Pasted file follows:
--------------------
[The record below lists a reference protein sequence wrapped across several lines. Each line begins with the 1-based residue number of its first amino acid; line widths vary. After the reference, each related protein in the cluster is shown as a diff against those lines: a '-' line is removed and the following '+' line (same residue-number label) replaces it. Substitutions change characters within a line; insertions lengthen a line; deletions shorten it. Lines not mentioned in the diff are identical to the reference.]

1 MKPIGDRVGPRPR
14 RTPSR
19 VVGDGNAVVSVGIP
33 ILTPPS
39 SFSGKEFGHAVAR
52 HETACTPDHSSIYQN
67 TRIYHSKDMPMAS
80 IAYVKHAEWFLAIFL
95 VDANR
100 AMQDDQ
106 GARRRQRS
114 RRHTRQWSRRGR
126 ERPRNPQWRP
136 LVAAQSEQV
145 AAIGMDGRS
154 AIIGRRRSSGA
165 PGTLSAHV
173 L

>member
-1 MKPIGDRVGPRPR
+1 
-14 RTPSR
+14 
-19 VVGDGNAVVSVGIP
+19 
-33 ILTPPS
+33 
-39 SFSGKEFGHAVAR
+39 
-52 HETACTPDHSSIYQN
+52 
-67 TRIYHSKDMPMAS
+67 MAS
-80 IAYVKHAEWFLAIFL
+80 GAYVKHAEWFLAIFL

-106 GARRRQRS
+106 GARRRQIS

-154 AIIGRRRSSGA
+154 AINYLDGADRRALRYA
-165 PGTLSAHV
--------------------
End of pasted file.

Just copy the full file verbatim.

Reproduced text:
[The record below lists a reference protein sequence wrapped across several lines. Each line begins with the 1-based residue number of its first amino acid; line widths vary. After the reference, each related protein in the cluster is shown as a diff against those lines: a '-' line is removed and the following '+' line (same residue-number label) replaces it. Substitutions change characters within a line; insertions lengthen a line; deletions shorten it. Lines not mentioned in the diff are identical to the reference.]

1 MKPIGDRVGPRPR
14 RTPSR
19 VVGDGNAVVSVGIP
33 ILTPPS
39 SFSGKEFGHAVAR
52 HETACTPDHSSIYQN
67 TRIYHSKDMPMAS
80 IAYVKHAEWFLAIFL
95 VDANR
100 AMQDDQ
106 GARRRQRS
114 RRHTRQWSRRGR
126 ERPRNPQWRP
136 LVAAQSEQV
145 AAIGMDGRS
154 AIIGRRRSSGA
165 PGTLSAHV
173 L

>member
-1 MKPIGDRVGPRPR
+1 
-14 RTPSR
+14 
-19 VVGDGNAVVSVGIP
+19 
-33 ILTPPS
+33 
-39 SFSGKEFGHAVAR
+39 
-52 HETACTPDHSSIYQN
+52 
-67 TRIYHSKDMPMAS
+67 MAS
-80 IAYVKHAEWFLAIFL
+80 GAYVKHAEWFLAIFL

-106 GARRRQRS
+106 GARRRQIS

-154 AIIGRRRSSGA
+154 AINYLDGADRRALRYA
-165 PGTLSAHV